Mamercus of Catane

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Mamercus was tyrant of the Greek city of Catane at the time when Timoleon landed in Sicily 344 BC until 338 BC. He was regarded by Plutarch as a warlike and wealthy man.

After the defeat of Hicetas at Adranum by Timoleon, Mamercus joined Timoleon and concluded a treaty of alliance with him. When Timoleon had not only made himself master of Syracuse, but defeated the Carthaginians in the great Battle of the Crimissus (339 BC), Mamercus became apprehensive that his ally's object was nothing less than the complete expulsion of all the tyrants from Sicily. In consequence, Mamercus entered into a league with Hicetas and the Carthaginians to oppose Timoleon's progress. At first they achieved a partial success, cutting to pieces a body of mercenaries in the Syracusan service. But Hicetas was defeated by Timoleon and fell into his hands, after which Timoleon marched against Catane. Mamercus met him in the field, but was defeated with heavy loss. So the Carthaginians concluded a peace with Timoleon.

Abandoned by his allies, Mamercus saw little chance of success and fled to Messana, where he took refuge with Hippon, tyrant of that city. Timoleon, however, quickly followed him and laid siege to Messana, both by sea and land, forcing Hippon to flee. Mamercus then surrendered to Timoleon, stipulating only for a regular trial before the Syracusans. But as soon as he was brought into the assembly of the people there, he was condemned by acclamation, and executed like a common criminal.[1]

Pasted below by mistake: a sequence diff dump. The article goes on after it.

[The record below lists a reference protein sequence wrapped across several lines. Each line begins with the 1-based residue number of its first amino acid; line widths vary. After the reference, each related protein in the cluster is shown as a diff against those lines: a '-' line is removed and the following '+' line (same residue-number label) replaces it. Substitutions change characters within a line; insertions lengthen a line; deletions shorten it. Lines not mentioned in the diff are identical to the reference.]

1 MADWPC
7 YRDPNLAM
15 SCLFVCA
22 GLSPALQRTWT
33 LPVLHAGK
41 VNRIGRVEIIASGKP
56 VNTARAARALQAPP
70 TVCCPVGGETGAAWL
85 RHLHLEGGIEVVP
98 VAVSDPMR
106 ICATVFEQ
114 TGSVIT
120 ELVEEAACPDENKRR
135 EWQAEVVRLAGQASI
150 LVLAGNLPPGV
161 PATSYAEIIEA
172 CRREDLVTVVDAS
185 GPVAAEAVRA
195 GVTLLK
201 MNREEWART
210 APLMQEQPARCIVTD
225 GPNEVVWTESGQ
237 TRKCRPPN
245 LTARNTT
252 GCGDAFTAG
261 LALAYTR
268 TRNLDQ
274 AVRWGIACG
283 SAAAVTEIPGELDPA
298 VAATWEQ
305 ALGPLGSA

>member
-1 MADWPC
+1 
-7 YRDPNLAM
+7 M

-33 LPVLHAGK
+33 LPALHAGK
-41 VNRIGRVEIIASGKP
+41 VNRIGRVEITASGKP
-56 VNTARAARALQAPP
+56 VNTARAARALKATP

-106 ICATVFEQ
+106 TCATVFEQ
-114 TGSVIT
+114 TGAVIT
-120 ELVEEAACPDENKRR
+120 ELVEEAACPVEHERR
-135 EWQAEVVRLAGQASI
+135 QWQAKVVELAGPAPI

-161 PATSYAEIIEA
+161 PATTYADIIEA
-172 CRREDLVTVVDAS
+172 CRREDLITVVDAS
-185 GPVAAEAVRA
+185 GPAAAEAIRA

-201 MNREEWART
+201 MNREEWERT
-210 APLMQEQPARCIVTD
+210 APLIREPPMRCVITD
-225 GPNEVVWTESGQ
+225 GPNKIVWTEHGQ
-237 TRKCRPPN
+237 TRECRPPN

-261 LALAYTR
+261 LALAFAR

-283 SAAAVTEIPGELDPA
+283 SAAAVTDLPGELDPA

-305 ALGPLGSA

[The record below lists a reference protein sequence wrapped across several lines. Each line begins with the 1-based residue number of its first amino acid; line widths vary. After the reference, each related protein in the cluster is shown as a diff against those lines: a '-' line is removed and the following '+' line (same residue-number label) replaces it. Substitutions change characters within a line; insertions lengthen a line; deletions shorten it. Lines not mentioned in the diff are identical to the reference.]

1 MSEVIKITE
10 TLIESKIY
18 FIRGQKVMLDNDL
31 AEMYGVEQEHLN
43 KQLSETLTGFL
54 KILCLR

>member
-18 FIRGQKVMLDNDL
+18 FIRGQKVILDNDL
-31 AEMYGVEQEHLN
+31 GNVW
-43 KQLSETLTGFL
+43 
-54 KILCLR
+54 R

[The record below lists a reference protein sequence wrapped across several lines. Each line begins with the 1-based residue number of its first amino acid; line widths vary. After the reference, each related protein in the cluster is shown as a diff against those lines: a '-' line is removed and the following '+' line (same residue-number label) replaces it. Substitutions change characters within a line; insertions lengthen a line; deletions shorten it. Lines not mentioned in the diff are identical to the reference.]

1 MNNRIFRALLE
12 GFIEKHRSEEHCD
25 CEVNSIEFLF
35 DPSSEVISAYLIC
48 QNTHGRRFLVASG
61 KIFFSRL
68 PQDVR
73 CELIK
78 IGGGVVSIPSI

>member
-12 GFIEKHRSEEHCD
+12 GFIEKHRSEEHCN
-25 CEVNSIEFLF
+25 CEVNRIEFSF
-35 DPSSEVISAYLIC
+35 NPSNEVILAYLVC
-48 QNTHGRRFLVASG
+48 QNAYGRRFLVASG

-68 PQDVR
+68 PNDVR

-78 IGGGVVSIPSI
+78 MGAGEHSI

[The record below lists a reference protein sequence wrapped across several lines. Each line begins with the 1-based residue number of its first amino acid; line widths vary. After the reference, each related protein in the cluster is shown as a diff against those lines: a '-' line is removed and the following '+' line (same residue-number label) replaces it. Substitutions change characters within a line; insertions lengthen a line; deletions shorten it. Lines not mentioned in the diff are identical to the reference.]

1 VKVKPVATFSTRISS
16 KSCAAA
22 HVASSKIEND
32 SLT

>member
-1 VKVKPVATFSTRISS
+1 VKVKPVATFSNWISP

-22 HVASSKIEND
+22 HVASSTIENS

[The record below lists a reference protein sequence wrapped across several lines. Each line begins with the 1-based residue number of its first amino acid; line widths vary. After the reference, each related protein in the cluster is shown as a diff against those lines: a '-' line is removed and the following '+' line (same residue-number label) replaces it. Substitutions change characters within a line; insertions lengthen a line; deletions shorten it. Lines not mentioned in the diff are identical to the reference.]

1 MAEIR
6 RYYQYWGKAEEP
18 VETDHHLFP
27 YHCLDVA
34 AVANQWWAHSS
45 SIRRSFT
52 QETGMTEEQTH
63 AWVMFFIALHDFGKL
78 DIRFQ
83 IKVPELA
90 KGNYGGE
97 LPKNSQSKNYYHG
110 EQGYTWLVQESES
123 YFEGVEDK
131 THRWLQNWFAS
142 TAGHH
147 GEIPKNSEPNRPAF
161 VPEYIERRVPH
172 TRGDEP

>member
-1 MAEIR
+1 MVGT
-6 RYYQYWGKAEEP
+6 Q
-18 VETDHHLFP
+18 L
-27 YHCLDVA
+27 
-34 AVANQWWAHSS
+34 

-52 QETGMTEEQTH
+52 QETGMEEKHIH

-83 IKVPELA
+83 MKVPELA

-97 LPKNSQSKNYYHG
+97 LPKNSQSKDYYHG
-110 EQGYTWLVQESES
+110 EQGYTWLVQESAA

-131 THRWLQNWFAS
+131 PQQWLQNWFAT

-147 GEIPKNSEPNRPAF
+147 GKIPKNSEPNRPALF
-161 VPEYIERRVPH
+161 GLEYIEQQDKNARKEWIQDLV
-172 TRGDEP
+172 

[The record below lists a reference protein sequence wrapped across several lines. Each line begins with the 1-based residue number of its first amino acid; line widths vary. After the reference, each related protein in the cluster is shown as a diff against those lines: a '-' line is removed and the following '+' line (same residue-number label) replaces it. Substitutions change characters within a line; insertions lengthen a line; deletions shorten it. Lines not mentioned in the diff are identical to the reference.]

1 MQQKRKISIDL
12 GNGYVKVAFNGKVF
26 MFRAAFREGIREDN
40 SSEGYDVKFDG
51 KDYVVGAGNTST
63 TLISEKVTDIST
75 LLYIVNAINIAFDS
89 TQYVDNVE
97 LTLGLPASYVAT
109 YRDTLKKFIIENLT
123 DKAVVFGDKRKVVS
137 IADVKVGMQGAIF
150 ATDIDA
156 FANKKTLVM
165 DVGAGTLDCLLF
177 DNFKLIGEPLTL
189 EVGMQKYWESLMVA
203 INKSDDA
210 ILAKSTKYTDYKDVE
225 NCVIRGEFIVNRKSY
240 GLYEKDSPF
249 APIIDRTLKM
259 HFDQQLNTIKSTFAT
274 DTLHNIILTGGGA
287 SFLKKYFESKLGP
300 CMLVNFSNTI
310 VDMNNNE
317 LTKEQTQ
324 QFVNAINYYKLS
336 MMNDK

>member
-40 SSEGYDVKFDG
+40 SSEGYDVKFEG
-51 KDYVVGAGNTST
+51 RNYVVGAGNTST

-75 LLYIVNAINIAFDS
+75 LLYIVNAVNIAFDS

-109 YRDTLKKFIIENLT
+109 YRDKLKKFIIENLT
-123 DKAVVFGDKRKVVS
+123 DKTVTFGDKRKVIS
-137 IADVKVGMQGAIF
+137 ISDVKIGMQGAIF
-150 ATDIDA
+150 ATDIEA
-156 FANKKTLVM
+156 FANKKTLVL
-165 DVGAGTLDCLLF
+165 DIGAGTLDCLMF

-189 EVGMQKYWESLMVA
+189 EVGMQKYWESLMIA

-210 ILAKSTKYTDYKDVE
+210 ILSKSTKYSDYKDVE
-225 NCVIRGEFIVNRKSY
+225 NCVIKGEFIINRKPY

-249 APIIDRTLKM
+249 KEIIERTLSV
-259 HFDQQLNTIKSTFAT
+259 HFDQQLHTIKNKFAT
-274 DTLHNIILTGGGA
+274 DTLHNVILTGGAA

Cornelius Nepos hints that Mamercus was not a Sicilian by birth, but had first come to the island as a leader of Italian mercenaries. Plutarch states that Mamercus prided himself much upon his skill in poetry, apparently with little reason, based on the two verses by Mamercus that have been preserved.


  1. ^ Plutarch Timoleon 13, 30, 31, 34; Diodorus Siculus XVI 69, 82; Cornelius Nepos Timoleon 2.
  •  This article incorporates text from a publication now in the public domainSmith, William, ed. (1870). "Mamercus". Dictionary of Greek and Roman Biography and Mythology.

See also[edit]

List of ancient Greek tyrants